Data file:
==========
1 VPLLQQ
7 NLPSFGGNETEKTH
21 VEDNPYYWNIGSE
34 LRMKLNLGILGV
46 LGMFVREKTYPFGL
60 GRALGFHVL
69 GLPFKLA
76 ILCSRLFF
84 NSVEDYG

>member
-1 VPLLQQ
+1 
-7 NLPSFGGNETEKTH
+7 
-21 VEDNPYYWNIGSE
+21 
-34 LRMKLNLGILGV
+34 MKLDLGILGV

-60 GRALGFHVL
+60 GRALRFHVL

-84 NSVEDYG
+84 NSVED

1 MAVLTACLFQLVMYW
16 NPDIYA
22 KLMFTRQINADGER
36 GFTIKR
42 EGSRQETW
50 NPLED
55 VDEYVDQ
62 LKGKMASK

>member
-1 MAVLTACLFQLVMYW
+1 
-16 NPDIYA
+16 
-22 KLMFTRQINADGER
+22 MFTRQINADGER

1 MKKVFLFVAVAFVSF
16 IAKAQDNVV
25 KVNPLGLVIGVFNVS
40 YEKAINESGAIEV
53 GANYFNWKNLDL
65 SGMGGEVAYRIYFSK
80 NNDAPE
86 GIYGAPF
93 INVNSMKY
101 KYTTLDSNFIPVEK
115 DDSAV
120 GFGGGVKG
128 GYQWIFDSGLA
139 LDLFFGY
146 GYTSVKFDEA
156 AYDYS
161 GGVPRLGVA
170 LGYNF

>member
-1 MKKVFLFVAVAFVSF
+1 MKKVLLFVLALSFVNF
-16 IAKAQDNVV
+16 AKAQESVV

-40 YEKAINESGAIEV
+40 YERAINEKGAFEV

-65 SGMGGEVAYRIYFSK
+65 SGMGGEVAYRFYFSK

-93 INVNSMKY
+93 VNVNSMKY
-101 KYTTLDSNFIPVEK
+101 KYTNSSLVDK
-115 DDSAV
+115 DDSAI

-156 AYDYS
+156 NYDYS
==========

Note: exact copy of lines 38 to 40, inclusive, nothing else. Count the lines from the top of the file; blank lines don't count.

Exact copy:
1 MKKVFLFVAVAFVSF
16 IAKAQDNVV
25 KVNPLGLVIGVFNVS